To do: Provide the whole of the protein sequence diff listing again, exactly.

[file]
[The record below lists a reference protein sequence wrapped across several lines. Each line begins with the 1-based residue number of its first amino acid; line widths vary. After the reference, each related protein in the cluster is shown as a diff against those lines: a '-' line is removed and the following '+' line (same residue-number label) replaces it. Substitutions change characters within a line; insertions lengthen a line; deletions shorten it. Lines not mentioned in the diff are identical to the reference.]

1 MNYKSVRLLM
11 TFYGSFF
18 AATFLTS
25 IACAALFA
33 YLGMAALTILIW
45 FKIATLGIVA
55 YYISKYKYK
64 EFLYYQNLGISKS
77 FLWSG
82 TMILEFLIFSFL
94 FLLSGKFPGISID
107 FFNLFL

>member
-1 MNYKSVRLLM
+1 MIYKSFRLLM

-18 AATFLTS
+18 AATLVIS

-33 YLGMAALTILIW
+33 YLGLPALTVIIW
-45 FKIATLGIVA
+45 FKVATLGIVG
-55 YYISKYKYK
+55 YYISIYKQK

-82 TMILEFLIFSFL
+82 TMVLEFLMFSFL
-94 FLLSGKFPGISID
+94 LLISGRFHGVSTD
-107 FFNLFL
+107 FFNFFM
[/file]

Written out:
[The record below lists a reference protein sequence wrapped across several lines. Each line begins with the 1-based residue number of its first amino acid; line widths vary. After the reference, each related protein in the cluster is shown as a diff against those lines: a '-' line is removed and the following '+' line (same residue-number label) replaces it. Substitutions change characters within a line; insertions lengthen a line; deletions shorten it. Lines not mentioned in the diff are identical to the reference.]

1 MNYKSVRLLM
11 TFYGSFF
18 AATFLTS
25 IACAALFA
33 YLGMAALTILIW
45 FKIATLGIVA
55 YYISKYKYK
64 EFLYYQNLGISKS
77 FLWSG
82 TMILEFLIFSFL
94 FLLSGKFPGISID
107 FFNLFL

>member
-1 MNYKSVRLLM
+1 MIYKSFRLLM

-18 AATFLTS
+18 AATLVIS

-33 YLGMAALTILIW
+33 YLGLPALTVIIW
-45 FKIATLGIVA
+45 FKVATLGIVG
-55 YYISKYKYK
+55 YYISIYKQK

-82 TMILEFLIFSFL
+82 TMVLEFLMFSFL
-94 FLLSGKFPGISID
+94 LLISGRFHGVSTD
-107 FFNLFL
+107 FFNFFM